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Hearing of the House Science, Space, and Technology Committee - NASA Human Spaceflight Past, Present, and Future: Where Do We Go From Here?


Location: Washington, DC

Good morning. I'd like to welcome everyone here for today's hearing to discuss America's human space exploration program, and the vision, goals, resources, hardware, and commitment that go into it. It is hard to imagine a more qualified panel of witnesses with more personal insight and pertinent experience than the one today. I'd like to sincerely thank all of you for taking time out of your busy schedules to be here and share with this Committee and Congress your wisdom and your insight, gained through considerable first-hand experience.

NASA's human space exploration program is fundamental to the agency's mission and identity. And it is synonymous with the image of American leadership around the world. The Mercury, Gemini, Apollo, and more recently Space Shuttle and Space Station programs, have had a profound and lasting beneficial effect on our country. They've largely defined NASA and the spirit and technological prowess of America in the eyes of other nations that few of us in this room can fully appreciate. For an agency with a budget that consumes less than one-half of one percent of federal spending -- and human space exploration is about a 20 percent of that - NASA is renowned at home and around the world as a quintessential American enterprise whose feats no one has been able to duplicate. To be sure, Russia was the first into space and the first to orbit a human, but after that, no other country had had the commitment, resources, technical expertise, and capability to land men on the moon or to fly a reusable fleet of spaceplanes.

We are now at a cross-road. The 30 year-old Shuttle program has been retired; the International Space Station is built; and for the next several years our country is without any domestic capability of getting American astronauts to and from space.

Last fall, after more than a year of protracted debate, the Administration and Congress came to an agreement allowing NASA to proceed with its plan to seed development of a commercial launch industry to take crew to and from low Earth orbit. But the central tenet was agreement to build a Space Launch System and Multi Purpose Crew Vehicle to ensure a future capability to take astronauts into deep space. While Congress and the Administration concurred on these two initiatives, there continues to be differences over resources and schedules that will guide these new programs, and with respect to deep space, we still don't have a destination, which is an important consideration.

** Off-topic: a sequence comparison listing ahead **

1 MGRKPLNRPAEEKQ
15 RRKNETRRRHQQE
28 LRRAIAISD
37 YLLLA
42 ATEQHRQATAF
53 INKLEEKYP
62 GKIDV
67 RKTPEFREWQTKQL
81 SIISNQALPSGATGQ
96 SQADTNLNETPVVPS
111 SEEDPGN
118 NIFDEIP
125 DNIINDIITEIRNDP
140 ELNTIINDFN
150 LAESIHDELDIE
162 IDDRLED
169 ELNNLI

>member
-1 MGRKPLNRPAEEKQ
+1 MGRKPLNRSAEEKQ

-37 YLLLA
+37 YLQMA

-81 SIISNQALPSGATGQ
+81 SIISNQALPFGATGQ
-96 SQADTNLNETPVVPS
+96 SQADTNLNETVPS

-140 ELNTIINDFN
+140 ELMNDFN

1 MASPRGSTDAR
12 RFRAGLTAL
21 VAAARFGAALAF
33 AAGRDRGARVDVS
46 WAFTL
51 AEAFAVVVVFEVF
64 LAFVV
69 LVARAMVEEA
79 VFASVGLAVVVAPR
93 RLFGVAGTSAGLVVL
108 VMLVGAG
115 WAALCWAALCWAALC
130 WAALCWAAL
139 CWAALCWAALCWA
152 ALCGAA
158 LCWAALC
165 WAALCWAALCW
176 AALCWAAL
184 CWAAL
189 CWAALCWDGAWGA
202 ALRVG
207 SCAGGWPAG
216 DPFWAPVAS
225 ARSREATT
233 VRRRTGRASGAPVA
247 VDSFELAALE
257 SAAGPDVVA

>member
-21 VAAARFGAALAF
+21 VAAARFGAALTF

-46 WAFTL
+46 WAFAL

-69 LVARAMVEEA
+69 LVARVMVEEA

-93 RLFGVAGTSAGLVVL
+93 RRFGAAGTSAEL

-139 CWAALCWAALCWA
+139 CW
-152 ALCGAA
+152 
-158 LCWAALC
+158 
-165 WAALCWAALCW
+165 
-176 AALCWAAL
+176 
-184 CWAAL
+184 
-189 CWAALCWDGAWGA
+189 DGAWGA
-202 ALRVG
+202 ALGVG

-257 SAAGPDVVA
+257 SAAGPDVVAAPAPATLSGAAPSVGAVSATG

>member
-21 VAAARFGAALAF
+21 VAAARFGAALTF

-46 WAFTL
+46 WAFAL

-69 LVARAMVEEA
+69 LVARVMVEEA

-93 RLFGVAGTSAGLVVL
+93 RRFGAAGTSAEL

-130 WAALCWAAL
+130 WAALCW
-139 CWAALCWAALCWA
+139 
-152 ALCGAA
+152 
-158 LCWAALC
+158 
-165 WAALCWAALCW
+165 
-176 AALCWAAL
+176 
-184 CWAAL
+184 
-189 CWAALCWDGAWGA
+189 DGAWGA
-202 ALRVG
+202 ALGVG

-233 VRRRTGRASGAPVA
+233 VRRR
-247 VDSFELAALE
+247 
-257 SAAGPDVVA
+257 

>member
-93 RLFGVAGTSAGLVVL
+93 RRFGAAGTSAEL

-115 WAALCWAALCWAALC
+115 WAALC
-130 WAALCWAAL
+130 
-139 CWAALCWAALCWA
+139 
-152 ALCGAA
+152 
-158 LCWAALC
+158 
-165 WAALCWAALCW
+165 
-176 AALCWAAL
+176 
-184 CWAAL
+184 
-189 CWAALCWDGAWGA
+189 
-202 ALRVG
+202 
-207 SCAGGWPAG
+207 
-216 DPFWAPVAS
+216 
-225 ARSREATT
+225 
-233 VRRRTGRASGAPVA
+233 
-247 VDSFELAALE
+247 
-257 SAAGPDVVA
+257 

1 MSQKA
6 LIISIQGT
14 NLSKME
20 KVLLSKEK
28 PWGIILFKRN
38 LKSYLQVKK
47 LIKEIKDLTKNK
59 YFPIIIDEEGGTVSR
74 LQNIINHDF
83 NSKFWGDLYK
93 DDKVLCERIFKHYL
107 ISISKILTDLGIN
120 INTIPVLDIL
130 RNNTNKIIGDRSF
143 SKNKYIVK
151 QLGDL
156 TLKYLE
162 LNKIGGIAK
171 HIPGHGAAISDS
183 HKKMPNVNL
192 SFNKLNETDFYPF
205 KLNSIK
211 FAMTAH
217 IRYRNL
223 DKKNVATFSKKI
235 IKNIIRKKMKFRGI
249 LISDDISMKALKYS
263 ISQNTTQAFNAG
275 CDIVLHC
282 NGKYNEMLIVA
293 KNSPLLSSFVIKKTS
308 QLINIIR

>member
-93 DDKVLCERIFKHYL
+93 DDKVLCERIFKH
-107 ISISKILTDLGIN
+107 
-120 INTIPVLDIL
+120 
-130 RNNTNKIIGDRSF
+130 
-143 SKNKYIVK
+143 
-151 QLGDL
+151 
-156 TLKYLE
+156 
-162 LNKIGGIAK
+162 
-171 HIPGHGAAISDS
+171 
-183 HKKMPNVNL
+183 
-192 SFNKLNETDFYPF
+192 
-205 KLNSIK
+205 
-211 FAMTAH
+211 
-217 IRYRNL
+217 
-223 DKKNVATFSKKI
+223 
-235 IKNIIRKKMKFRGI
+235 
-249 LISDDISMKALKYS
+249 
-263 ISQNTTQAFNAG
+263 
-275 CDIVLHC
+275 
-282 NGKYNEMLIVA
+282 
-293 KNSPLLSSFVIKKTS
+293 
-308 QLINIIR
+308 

Last week NASA announced plans to proceed with development of a new heavy lift launch system that will enable our deep space program. Recently released proposals indicate just two flights over the next ten years. If NASA doesn't move out quickly, more and more of our industrial base, skilled engineers and technicians, and hard-won capabilities are at risk of withering away. America needs leadership with a compelling vision, and the strength of commitment, or bright young engineers about to enter our workforce will likely look to disciplines other than aerospace if faced with such a protracted development cycle.

I am also concerned that we need a viable backup system to ferry astronauts to and from the ISS should commercial crew launch companies not be able to deliver as hoped. It is my sincere hope that NASA, commercial companies, and Congress can work through challenging technical, legal, and regulatory issues in the months and years ahead related to the nascent commercial crew model. However, as the NASA Authorization Act of 2010 proscribed, we must be ready to service the ISS if our hopes of a commercial crew industry are not realized. And just as importantly, the SLS and MPCV programs begin the work of ensuring that America has an ongoing long-term exploration program.

Today's witnesses are among the best and the brightest in their respective fields; test pilots, astronauts, administrators, and scientists. Collectively, their years of aerospace experience may even exceed my age, which gives me no small comfort. I want to thank them again for agreeing to testify, and I look forward to hearing the benefit of their wisdom and experience.

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